Muslim Brotherhood members arrested in Saudi Arabia, Kuwait
A masked protester flashes the victory sign as he stands in front of burning buses during clashes between supporters and opponents of Egypt’s powerful Muslim Brotherhood near the Islamist group’s headquarters in Cairo, Egypt on Friday, March 22, 2013. (AP / Khalil Hamra)
The Associated Press
Published Wednesday, March 12, 2014 4:28PM EDT
CAIRO, Egypt -- Egypt's top prosecutor said he was informed on Wednesday that Saudi Arabia and Kuwait have arrested two members of the Muslim Brotherhood, one a leading figure, after Cairo put an international arrest warrant on them on terrorism related charges.
This is the first reported case of Cairo's Gulf allies arresting members of the group on Egypt's behalf. Egypt declared the Brotherhood a terrorist group late last year and Saudi Arabia followed suit last week. Kuwait has not listed the Brotherhood as terrorist.
Egypt has accused the Brotherhood of orchestrating a wave of violence in the wake of the ouster of Islamist President Mohammed Morsi, himself a member of the group. The group denies the charges, and says it is pursuing peaceful protests against Morsi's ouster. Most of the deadly bombings have been claimed by another, more radical group, and authorities in Cairo have out forward little evidence linking the Brotherhood to the attacks.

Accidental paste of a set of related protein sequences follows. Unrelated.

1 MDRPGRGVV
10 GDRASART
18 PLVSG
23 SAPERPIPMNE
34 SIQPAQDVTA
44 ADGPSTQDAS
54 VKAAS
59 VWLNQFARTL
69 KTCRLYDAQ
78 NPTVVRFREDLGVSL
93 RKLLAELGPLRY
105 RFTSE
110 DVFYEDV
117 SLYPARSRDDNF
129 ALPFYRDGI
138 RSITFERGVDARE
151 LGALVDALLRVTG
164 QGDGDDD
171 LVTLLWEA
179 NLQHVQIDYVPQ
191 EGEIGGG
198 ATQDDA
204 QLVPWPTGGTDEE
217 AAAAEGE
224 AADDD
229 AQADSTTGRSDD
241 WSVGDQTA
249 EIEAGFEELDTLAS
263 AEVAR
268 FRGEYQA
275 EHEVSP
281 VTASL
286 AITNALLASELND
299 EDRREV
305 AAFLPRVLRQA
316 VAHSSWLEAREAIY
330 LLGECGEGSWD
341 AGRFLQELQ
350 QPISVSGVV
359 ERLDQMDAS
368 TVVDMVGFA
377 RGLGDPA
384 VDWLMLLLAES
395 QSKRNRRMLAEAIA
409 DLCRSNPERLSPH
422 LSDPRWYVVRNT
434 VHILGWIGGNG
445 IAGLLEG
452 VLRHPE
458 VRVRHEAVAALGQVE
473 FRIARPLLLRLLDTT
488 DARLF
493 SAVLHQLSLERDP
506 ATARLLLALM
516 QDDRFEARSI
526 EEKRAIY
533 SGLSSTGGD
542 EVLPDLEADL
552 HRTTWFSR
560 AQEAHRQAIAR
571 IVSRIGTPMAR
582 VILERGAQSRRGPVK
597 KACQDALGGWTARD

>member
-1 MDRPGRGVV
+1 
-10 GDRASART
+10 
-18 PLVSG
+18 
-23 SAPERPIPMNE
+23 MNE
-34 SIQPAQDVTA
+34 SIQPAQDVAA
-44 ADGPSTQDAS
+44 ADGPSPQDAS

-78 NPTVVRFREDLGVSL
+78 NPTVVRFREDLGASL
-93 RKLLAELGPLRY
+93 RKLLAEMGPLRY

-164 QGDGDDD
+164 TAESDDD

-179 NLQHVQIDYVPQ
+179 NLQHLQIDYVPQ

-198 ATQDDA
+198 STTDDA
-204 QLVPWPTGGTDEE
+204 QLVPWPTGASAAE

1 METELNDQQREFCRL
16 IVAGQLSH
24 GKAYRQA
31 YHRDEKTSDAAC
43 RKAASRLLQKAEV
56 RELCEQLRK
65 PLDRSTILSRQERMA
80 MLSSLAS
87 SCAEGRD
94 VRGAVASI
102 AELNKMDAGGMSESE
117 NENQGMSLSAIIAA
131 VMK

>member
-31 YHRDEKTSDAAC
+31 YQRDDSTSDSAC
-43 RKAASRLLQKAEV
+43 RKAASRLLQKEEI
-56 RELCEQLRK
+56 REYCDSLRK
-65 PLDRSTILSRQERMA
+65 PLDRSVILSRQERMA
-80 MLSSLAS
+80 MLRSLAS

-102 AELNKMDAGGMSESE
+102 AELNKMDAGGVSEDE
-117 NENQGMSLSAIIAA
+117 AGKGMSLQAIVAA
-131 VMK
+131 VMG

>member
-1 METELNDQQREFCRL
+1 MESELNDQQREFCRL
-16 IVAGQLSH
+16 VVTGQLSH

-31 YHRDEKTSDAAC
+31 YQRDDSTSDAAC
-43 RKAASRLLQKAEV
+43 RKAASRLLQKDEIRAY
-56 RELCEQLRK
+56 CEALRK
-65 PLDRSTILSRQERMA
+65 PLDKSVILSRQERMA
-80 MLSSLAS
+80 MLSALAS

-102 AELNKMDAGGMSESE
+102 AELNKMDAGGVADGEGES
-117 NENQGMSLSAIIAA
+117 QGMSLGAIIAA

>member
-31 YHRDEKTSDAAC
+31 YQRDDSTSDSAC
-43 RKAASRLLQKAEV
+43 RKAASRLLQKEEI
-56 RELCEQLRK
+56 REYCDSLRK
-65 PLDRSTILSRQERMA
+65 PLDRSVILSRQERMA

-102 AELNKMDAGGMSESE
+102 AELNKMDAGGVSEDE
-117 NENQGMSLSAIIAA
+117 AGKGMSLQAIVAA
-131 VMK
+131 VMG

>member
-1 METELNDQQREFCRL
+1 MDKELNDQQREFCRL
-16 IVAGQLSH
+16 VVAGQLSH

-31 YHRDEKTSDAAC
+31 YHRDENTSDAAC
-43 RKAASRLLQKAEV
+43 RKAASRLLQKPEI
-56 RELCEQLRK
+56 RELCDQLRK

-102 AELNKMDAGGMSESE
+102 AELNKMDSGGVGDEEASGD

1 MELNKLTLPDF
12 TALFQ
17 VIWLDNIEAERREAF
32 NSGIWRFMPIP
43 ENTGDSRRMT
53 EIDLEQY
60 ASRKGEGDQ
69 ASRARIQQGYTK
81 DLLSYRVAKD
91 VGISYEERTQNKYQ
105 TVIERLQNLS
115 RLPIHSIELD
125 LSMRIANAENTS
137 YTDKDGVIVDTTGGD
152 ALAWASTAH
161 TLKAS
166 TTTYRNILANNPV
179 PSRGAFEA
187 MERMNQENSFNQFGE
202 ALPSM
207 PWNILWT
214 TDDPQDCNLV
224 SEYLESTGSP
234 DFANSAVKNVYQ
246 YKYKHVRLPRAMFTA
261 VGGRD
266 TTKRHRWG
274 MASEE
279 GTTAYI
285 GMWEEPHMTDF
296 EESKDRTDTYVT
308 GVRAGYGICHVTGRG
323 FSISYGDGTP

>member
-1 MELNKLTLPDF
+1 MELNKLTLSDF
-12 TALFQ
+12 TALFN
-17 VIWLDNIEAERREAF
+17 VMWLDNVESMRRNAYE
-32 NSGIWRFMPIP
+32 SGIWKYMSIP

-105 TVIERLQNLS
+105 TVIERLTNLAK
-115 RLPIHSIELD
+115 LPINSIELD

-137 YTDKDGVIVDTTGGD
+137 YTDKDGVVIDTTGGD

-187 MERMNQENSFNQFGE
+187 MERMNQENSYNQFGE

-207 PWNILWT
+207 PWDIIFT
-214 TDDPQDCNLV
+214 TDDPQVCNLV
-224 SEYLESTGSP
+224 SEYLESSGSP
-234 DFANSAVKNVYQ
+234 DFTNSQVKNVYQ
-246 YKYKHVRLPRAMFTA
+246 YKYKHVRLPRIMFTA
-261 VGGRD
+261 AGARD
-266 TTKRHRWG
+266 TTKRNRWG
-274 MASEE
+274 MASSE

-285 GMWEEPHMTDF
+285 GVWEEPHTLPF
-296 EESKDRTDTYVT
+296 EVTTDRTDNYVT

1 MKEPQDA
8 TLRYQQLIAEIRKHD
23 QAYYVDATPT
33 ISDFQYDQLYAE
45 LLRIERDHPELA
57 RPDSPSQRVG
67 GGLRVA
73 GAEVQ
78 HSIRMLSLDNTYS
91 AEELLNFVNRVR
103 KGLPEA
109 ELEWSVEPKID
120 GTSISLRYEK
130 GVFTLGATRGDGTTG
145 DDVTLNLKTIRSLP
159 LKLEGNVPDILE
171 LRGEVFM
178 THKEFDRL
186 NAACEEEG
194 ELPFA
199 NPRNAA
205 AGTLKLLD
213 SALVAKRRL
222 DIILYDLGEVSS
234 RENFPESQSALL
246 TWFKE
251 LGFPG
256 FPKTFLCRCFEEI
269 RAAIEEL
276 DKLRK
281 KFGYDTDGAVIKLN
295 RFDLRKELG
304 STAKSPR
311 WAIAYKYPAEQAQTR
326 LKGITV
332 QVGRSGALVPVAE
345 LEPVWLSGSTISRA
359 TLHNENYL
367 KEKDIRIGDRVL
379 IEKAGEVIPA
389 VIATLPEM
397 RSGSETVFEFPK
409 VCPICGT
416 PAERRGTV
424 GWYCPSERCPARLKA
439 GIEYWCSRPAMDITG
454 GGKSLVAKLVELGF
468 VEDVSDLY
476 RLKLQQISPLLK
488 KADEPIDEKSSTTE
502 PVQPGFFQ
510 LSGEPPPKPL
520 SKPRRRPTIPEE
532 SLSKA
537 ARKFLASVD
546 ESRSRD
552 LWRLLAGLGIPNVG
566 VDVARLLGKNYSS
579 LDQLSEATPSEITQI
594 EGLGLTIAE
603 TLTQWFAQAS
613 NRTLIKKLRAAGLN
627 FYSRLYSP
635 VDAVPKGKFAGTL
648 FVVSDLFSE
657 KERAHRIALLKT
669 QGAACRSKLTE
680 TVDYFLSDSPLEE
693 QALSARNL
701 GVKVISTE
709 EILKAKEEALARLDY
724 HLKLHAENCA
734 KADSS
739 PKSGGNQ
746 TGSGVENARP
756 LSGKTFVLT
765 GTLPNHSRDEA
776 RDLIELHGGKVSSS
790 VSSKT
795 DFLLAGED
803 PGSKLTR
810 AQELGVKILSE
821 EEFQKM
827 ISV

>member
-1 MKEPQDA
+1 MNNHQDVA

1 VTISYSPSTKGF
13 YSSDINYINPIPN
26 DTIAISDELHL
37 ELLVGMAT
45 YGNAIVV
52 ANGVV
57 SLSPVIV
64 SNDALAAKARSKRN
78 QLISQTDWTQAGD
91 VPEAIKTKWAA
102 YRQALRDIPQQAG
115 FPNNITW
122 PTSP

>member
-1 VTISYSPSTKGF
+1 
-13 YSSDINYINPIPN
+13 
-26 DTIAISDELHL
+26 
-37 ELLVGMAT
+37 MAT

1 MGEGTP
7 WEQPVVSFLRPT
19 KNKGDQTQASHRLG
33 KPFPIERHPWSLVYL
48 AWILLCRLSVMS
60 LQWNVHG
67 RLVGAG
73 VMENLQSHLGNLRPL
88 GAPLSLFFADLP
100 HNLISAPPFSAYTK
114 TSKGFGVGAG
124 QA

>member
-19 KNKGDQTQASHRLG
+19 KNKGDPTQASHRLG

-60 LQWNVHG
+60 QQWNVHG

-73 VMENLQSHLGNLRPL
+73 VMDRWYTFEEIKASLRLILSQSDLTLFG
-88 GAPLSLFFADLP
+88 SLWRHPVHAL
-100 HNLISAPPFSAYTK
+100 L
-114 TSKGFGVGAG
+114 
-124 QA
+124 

Egypt said Interpol informed it of the arrests, but the international police organization, which is not required to accept requests to help in finding suspects, did not confirm that it had co-operated with Cairo. An Interpol spokeswoman said the group had no public notices for those names, but in some cases countries ask that they not be public.
Saudi and Kuwait authorities could not be reached for comment.
On Sunday, Egypt's Foreign Minister Nabil Fahmy called on countries in the region during an Arab League meeting to implement a joint Arab agreement to combat terrorism, by refusing to host members of the group and to hand over those wanted. The Brotherhood has branches throughout Arab countries, and many members in the Egyptian branch also live in the Gulf.
The Muslim Brotherhood rose to power following the ouster of longtime autocrat Hosni Mubarak. Egyptian authorities have cracked down on the Brotherhood since the army overthrew Morsi in July after mass protests against him.
On Wednesday, a statement from Egypt's top prosecutor said Interpol informed him that ex-parliamentarian Akram el-Shaer was arrested in Saudi Arabia and Mohammed el-Qabouti was arrested in Kuwait. The statement said the two were wanted for inciting violence in their hometown, the port city of Port Said, following an August crackdown on two pro-Morsi sit-ins in Cairo that left hundreds dead.
In a backlash over the next few days, crowds and in some cases gunmen targeted police stations, churches and government installations. Hundreds died. The authorities accuse Brotherhood members of organizing some of those attacks.
Hundreds of Brotherhood members, including Morsi, are already facing trials on various charges including inciting violence, conspiring with foreign groups to spread chaos, holding illegal protests and belonging to an illegal group.
Also on Wednesday, a prosecutor's statement said 12 members of the Brotherhood and a Palestinian were referred to trial on charges of taking military training in camps that belong to the Palestinian militant group Hamas, going to neighbouring Gaza through illegal tunnels, acquiring weapons.
The defendants are accused
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